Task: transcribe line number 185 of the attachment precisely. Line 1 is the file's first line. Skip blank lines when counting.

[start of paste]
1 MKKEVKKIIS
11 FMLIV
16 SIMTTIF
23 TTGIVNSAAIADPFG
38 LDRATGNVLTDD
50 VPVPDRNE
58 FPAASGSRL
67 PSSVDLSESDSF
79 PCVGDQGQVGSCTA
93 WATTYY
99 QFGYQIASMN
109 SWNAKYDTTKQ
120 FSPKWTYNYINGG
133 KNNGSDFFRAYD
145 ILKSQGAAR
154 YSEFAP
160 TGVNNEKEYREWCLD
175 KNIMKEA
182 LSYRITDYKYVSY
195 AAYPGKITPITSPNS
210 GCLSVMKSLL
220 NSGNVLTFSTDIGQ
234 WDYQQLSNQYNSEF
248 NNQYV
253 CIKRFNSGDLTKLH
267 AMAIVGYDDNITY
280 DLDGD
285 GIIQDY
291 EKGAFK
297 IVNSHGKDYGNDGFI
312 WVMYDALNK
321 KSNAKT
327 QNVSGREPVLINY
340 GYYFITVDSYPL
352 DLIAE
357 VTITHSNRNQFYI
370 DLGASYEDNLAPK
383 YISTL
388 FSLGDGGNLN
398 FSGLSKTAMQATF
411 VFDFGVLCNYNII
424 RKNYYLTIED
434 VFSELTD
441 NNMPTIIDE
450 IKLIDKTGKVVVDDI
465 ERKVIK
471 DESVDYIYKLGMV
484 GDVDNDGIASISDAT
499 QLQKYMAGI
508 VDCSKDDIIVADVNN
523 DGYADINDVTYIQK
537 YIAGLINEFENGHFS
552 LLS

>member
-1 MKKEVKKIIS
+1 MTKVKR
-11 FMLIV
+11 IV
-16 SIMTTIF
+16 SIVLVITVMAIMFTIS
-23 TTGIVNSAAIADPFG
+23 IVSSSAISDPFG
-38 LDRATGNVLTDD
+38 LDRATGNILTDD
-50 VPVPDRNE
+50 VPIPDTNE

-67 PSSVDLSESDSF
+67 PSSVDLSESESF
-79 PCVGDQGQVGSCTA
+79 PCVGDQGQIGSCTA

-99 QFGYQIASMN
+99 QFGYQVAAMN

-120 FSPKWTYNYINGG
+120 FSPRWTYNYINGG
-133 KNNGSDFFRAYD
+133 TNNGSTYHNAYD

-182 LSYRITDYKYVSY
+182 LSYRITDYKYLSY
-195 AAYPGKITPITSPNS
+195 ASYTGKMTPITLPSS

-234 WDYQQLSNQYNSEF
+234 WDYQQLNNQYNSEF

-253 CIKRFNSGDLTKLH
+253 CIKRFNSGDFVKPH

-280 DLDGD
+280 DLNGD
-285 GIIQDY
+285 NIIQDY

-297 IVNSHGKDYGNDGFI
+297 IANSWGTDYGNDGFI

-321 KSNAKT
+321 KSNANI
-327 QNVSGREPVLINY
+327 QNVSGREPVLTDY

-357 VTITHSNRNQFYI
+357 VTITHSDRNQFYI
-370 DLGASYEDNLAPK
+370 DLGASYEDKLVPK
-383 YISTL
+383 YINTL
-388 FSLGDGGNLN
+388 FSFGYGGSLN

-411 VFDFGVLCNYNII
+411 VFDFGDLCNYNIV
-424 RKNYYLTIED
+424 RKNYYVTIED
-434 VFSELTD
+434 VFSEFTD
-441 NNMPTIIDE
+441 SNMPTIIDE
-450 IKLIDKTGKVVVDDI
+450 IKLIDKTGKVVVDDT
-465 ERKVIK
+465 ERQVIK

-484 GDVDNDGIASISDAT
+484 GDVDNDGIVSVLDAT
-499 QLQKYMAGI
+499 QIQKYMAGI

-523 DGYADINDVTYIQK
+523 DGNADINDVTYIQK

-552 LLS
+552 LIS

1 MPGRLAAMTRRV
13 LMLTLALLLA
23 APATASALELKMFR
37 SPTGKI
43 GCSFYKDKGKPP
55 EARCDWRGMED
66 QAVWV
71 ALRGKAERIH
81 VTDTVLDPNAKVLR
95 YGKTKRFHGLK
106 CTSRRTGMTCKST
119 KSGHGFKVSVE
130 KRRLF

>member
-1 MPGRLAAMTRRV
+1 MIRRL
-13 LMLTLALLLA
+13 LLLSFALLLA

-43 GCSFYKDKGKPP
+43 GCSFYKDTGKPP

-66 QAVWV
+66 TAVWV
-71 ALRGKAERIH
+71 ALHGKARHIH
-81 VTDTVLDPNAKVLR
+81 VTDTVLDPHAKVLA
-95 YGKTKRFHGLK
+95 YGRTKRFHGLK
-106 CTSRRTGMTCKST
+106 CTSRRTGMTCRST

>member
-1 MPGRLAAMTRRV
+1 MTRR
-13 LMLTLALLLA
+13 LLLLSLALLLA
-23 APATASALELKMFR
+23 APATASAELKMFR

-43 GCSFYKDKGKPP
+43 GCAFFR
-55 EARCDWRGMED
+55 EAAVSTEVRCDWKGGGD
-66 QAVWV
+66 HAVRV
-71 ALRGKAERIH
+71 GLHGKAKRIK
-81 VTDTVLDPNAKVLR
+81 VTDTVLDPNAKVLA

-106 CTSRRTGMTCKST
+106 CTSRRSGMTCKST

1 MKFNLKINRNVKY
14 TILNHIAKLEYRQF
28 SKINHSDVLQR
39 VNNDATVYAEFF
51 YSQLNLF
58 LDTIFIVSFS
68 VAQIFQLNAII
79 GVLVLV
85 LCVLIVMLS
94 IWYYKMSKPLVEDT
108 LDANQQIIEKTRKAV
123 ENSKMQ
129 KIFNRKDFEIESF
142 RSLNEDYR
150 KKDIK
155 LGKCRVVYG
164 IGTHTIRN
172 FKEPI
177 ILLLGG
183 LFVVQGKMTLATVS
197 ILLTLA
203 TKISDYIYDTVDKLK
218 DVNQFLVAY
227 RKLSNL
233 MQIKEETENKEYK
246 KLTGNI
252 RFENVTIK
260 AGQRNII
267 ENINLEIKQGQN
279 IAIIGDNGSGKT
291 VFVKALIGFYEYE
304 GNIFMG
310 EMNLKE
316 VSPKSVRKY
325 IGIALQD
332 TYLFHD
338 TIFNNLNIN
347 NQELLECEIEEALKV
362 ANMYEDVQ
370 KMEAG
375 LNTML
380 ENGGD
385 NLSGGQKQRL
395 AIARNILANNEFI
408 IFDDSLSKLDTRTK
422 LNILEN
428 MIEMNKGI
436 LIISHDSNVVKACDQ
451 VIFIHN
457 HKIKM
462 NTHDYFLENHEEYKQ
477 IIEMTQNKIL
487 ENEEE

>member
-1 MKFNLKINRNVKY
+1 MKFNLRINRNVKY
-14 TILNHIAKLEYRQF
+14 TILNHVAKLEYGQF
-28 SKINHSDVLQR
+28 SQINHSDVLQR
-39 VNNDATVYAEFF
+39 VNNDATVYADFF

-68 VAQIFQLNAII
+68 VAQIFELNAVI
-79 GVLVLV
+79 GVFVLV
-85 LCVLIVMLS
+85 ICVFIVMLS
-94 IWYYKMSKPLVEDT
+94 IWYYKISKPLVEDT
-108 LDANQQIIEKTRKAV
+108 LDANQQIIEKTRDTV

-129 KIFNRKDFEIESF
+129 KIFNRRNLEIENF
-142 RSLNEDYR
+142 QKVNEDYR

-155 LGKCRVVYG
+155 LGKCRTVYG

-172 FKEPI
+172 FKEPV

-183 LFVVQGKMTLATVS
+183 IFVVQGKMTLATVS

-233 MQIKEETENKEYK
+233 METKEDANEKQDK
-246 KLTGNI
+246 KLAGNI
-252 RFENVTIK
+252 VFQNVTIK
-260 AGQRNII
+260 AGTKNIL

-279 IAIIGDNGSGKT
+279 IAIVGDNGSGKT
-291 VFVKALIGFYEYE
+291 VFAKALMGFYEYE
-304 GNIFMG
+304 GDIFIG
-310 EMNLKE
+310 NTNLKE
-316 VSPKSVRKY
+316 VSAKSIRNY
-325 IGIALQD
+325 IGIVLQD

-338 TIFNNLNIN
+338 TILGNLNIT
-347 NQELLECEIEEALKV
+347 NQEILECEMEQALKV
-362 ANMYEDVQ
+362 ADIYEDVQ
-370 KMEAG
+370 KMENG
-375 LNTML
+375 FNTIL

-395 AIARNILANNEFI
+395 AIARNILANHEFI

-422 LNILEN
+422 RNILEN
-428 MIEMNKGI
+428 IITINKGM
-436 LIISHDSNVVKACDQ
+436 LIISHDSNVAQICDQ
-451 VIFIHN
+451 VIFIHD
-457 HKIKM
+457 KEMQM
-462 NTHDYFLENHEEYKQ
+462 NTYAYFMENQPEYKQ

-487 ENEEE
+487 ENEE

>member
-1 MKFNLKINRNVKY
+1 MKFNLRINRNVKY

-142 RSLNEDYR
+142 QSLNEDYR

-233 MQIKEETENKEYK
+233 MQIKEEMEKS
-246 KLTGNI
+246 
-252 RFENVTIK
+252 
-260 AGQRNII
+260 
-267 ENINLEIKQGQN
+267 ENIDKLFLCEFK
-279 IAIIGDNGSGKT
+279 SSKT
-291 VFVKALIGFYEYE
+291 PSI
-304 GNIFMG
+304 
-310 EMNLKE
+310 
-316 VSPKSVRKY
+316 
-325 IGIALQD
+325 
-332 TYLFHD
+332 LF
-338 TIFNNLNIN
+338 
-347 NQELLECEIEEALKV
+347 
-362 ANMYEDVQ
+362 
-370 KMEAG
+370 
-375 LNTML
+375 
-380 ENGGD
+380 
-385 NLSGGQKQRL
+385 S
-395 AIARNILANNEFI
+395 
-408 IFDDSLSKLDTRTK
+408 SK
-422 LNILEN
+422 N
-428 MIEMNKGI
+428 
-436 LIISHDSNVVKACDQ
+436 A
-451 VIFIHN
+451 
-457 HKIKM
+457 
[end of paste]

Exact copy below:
142 RSLNEDYR